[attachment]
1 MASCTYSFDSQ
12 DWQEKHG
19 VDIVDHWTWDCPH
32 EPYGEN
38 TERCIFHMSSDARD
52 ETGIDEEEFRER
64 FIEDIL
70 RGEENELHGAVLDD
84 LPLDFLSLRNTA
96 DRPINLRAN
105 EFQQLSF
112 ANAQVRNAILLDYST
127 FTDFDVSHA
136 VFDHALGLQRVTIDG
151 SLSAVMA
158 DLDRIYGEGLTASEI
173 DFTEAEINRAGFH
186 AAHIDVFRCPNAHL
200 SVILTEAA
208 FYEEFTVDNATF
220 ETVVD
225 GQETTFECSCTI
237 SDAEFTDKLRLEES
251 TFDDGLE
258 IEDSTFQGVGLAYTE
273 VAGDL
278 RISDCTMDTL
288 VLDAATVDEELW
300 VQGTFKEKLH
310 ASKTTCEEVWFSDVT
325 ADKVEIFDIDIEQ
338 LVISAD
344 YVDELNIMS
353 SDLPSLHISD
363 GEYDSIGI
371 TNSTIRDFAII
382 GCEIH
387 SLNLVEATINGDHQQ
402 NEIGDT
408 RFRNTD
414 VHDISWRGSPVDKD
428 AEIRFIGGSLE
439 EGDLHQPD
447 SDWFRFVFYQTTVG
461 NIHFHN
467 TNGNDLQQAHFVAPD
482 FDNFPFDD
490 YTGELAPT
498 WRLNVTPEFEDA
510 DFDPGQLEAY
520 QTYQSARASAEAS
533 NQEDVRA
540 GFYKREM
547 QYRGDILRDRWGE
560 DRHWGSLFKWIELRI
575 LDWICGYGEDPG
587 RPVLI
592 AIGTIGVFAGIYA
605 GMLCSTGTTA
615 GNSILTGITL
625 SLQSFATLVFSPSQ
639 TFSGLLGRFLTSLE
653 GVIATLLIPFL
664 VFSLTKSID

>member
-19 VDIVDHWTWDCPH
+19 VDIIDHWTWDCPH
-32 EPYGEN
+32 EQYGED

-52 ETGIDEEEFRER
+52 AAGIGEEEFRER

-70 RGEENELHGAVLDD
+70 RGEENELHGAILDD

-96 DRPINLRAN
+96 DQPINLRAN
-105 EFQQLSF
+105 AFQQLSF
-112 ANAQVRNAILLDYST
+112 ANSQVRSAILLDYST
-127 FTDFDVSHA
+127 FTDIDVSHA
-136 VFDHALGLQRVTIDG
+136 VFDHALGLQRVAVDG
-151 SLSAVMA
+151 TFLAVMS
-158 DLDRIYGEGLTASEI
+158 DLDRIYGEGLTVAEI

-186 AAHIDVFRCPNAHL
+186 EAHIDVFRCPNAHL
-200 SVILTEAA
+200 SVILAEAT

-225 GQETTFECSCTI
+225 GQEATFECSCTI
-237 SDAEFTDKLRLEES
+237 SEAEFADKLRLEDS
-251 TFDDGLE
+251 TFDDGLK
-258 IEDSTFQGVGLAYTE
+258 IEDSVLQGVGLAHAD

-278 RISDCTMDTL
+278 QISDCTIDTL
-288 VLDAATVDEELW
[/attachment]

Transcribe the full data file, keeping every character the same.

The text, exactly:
1 MASCTYSFDSQ
12 DWQEKHG
19 VDIVDHWTWDCPH
32 EPYGEN
38 TERCIFHMSSDARD
52 ETGIDEEEFRER
64 FIEDIL
70 RGEENELHGAVLDD
84 LPLDFLSLRNTA
96 DRPINLRAN
105 EFQQLSF
112 ANAQVRNAILLDYST
127 FTDFDVSHA
136 VFDHALGLQRVTIDG
151 SLSAVMA
158 DLDRIYGEGLTASEI
173 DFTEAEINRAGFH
186 AAHIDVFRCPNAHL
200 SVILTEAA
208 FYEEFTVDNATF
220 ETVVD
225 GQETTFECSCTI
237 SDAEFTDKLRLEES
251 TFDDGLE
258 IEDSTFQGVGLAYTE
273 VAGDL
278 RISDCTMDTL
288 VLDAATVDEELW
300 VQGTFKEKLH
310 ASKTTCEEVWFSDVT
325 ADKVEIFDIDIEQ
338 LVISAD
344 YVDELNIMS
353 SDLPSLHISD
363 GEYDSIGI
371 TNSTIRDFAII
382 GCEIH
387 SLNLVEATINGDHQQ
402 NEIGDT
408 RFRNTD
414 VHDISWRGSPVDKD
428 AEIRFIGGSLE
439 EGDLHQPD
447 SDWFRFVFYQTTVG
461 NIHFHN
467 TNGNDLQQAHFVAPD
482 FDNFPFDD
490 YTGELAPT
498 WRLNVTPEFEDA
510 DFDPGQLEAY
520 QTYQSARASAEAS
533 NQEDVRA
540 GFYKREM
547 QYRGDILRDRWGE
560 DRHWGSLFKWIELRI
575 LDWICGYGEDPG
587 RPVLI
592 AIGTIGVFAGIYA
605 GMLCSTGTTA
615 GNSILTGITL
625 SLQSFATLVFSPSQ
639 TFSGLLGRFLTSLE
653 GVIATLLIPFL
664 VFSLTKSID

>member
-19 VDIVDHWTWDCPH
+19 VDIIDHWTWDCPH
-32 EPYGEN
+32 EQYGED

-52 ETGIDEEEFRER
+52 AAGIGEEEFRER

-70 RGEENELHGAVLDD
+70 RGEENELHGAILDD

-96 DRPINLRAN
+96 DQPINLRAN
-105 EFQQLSF
+105 AFQQLSF
-112 ANAQVRNAILLDYST
+112 ANSQVRSAILLDYST
-127 FTDFDVSHA
+127 FTDIDVSHA
-136 VFDHALGLQRVTIDG
+136 VFDHALGLQRVAVDG
-151 SLSAVMA
+151 TFLAVMS
-158 DLDRIYGEGLTASEI
+158 DLDRIYGEGLTVAEI

-186 AAHIDVFRCPNAHL
+186 EAHIDVFRCPNAHL
-200 SVILTEAA
+200 SVILAEAT

-225 GQETTFECSCTI
+225 GQEATFECSCTI
-237 SDAEFTDKLRLEES
+237 SEAEFADKLRLEDS
-251 TFDDGLE
+251 TFDDGLK
-258 IEDSTFQGVGLAYTE
+258 IEDSVLQGVGLAHAD

-278 RISDCTMDTL
+278 QISDCTIDTL
-288 VLDAATVDEELW